Captain Fantastic Plot Summary:
Ben (Viggo Mortensen) raises his family isolated in the wilderness, teaching them everything from survival skills to literature & history. When his wife (Trin Miller) dies as a result of a mental illness, Ben and his kids return to civilized society to properly honor their mother, but her disgruntled father (Frank Langella) wants Ben nowhere near the funeral due to his unorthodox lifestyle.
Look, we all wish we could live a peaceful existence in the woods away from the pressures and hypocrisy of normal society to reflect on the deeper meaning of life, but it’s just not realistic, alright! Ben Cash in Captain Fantastic tries to dissuade us of that notion. To be fair though, Ben’s life in the woods is anything but quiet. He trains his kids like a drill sergeant, albeit a mellow one. What this movie does well is it doesn’t pick a side between Ben’s philosophy and a normal existence. In an age where technology drains our souls (a topic that is heavily addressed in the film), it would have been easy to side with Ben. The pros and cons of both methods are presented. Much like a philosophy major though, the film has a string of clever and extraordinary well written moments, but the big picture of it all falls short.
The story is weak. Ben and his band of children attempt to stop their mother’s funeral to fulfill her true wishes of being cremated. That’s the plot. Eh. The real meat is the battle between Ben’s free spirit way of life against the stuffy, wealthy father-in-law. He’s not a villain though. This isn’t like a G-Rated family film where the rich evil guy schemes against the little man. You absolutely understand where he’s coming from. Unfortunately, the movie is sloppy. There are brilliant debates, but it meanders to a predictable ending that isn’t earned. While I enjoyed individual moments, I ultimately felt unfulfilled.
While story falls short, the characters are strong. Viggo Mortensen carries this bad boy on his shoulders from beginning to end. The dialogue is sharp. Everything about Ben is specificity, in particular his teaching method – a true quality over quantity guy. All his lines are perfectly crafted to reflect this. The best moments are when he grills his kids on something they’ve read and asks them to describe it. He’s not giving out participation ribbons, forcing them to always make a cogent point. No generalizations. He’s always a compelling figure that endears you to his way of thinking.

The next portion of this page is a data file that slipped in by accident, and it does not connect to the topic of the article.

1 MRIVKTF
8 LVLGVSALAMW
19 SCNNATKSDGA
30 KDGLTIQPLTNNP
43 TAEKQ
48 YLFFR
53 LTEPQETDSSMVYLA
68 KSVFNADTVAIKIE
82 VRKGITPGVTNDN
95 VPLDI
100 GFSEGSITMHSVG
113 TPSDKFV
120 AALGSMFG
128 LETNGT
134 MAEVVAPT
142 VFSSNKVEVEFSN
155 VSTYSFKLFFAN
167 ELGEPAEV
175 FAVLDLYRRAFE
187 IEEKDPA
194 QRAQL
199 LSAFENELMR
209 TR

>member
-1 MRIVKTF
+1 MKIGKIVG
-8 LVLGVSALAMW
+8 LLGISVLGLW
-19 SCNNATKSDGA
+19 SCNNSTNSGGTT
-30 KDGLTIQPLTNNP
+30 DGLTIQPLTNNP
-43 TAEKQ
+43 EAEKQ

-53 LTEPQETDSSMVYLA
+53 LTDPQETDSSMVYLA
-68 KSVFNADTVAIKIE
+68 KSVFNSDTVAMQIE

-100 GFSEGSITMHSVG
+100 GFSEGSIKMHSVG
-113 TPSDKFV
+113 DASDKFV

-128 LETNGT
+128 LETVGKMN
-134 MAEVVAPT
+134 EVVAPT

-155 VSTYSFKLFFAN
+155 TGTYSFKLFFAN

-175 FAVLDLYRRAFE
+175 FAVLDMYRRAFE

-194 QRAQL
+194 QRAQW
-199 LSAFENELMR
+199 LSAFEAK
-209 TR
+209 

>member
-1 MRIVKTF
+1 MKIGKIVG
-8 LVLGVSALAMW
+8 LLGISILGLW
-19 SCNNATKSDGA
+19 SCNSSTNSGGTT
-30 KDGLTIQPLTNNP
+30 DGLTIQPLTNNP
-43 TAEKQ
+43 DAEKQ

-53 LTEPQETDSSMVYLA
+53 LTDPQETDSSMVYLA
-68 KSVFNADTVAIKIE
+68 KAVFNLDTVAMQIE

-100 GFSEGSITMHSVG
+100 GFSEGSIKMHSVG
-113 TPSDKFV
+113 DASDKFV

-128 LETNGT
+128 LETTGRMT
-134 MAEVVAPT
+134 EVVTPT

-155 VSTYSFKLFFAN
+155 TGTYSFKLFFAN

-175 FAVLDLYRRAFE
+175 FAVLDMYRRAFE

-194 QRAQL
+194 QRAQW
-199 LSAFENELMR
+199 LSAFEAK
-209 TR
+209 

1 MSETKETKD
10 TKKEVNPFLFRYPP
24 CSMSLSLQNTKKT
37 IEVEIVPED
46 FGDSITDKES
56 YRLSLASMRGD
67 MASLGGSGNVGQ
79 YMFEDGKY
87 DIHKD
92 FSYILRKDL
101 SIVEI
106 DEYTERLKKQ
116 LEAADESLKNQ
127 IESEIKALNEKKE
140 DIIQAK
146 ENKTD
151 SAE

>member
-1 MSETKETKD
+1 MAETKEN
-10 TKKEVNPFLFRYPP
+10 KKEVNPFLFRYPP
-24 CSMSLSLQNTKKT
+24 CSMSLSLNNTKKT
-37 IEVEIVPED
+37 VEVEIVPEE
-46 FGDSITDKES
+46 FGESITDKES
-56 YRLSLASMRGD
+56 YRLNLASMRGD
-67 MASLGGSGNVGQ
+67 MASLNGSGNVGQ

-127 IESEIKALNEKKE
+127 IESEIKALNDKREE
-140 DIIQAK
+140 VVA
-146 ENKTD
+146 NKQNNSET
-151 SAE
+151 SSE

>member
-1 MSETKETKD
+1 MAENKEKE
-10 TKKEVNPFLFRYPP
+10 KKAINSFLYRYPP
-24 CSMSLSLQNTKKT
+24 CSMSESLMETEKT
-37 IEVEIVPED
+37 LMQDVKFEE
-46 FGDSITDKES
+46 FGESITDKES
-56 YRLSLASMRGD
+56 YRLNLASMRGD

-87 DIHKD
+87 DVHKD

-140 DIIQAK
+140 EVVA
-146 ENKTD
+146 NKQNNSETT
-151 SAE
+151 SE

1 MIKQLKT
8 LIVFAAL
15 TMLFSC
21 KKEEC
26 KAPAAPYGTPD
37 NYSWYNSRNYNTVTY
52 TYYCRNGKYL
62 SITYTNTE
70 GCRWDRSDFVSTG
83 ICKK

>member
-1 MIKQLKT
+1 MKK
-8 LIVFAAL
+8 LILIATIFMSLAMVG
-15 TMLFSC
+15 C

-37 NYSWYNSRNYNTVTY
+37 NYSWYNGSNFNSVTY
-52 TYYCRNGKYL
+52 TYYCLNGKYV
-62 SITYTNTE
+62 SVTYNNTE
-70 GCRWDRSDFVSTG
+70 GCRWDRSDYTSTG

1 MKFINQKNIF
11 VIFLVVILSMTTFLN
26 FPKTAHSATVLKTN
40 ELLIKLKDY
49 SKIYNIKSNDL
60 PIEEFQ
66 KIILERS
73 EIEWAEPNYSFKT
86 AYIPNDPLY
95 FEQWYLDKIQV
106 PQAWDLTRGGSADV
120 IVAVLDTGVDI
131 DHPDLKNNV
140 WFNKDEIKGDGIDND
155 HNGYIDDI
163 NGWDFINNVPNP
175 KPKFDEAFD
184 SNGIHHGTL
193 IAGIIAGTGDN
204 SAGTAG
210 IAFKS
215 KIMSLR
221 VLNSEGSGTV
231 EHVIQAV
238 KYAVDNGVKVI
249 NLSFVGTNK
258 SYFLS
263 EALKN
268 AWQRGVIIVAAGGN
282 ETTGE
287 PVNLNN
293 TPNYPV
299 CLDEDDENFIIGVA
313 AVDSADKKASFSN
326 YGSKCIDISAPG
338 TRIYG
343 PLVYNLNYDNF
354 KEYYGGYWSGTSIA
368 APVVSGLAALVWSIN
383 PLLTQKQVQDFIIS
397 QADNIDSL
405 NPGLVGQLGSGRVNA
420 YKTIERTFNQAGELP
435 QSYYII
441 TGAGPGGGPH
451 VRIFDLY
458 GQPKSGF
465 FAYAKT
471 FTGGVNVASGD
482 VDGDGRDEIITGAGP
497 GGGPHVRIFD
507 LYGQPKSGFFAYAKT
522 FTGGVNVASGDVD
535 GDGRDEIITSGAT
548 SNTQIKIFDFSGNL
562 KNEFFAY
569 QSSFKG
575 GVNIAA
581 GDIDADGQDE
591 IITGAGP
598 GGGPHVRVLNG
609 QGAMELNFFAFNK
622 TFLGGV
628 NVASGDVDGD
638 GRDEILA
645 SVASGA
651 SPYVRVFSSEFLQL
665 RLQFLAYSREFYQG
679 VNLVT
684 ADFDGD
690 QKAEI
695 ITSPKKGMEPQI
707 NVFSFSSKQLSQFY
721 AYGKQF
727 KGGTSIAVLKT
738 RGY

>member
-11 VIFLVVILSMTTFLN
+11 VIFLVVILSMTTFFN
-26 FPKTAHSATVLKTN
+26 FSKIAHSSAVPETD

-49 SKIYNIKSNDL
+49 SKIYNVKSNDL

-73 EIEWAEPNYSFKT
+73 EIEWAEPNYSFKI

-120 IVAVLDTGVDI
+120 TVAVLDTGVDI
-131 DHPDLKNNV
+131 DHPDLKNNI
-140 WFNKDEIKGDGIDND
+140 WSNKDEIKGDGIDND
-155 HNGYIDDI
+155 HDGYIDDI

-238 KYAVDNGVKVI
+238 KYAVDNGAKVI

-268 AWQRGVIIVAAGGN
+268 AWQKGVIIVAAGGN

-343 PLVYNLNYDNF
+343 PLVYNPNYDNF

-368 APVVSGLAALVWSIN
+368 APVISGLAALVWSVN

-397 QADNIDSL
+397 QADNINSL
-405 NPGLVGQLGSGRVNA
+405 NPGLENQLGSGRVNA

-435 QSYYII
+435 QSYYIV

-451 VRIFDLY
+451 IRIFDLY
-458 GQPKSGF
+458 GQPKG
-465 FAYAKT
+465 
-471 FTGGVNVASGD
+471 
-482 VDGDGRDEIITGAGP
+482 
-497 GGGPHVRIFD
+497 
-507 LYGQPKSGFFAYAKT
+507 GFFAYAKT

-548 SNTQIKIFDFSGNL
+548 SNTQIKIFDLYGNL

The other characters are hit or miss. Jack has six kids, and the movie decides three of them should have personalities. George MacKay plays the eldest, Bo, the true scholar and most potential bound of the bunch. You know early on he’s a genius, and has benefited greatly from his father’s teachings. It’s watching his social interactions that are fascinating. You have one of the younger kids, Zaja (Shree Crooks), who’s usually the cute comic relief, always with a pithy comeback. There’s the obligatory dissenter, Rellian (Nicholas Hamilton), who constantly calls BS on his father’s methodology. He’s a good character, but his conflicts with Ben are completely undercooked. The other three kids are completely interchangeable, including the two older daughters, who are merely plot devices. There’s another son (Charlie Shotwell) who barely says anything aside from one scene.
There are other characters like Frank Langella, and Ben’s sister and brother-in-law, played by Kathryn Hahn and Steve Zahn respectively, who serve their purpose. This leads to the best sequence of the movie. Hahn verbally abuses Ben on his parenting, but he completely turns the table on her kids, in a scene that is frightening because of how believable it is. The movie is worth seeing because of this one moment.
Captain Fantastic is a very entertaining, thought provoking film. If this had more time to refine a better narrative, it could have been one of the best movies of the year. A lot of good ideas, but so/so execution. Solid movie, but it’s just not…fantastic. Yup. I did it.
Rating: 7 out of 10 (Good)
Daniel Cohen is the Film Editor for Pop-Break. Aside from reviews, Daniel does a weekly box office predictions column, and also contributes monthly Top Tens and Op-Ed’s on all things film. Daniel is a graduate of Bates College with a degree in English, and also studied Screenwriting at UCLA. He can also be read on www.movieshenanigans.com. His movie crush is Jessica Rabbit. Follow him on Twitter @dcohenwriter.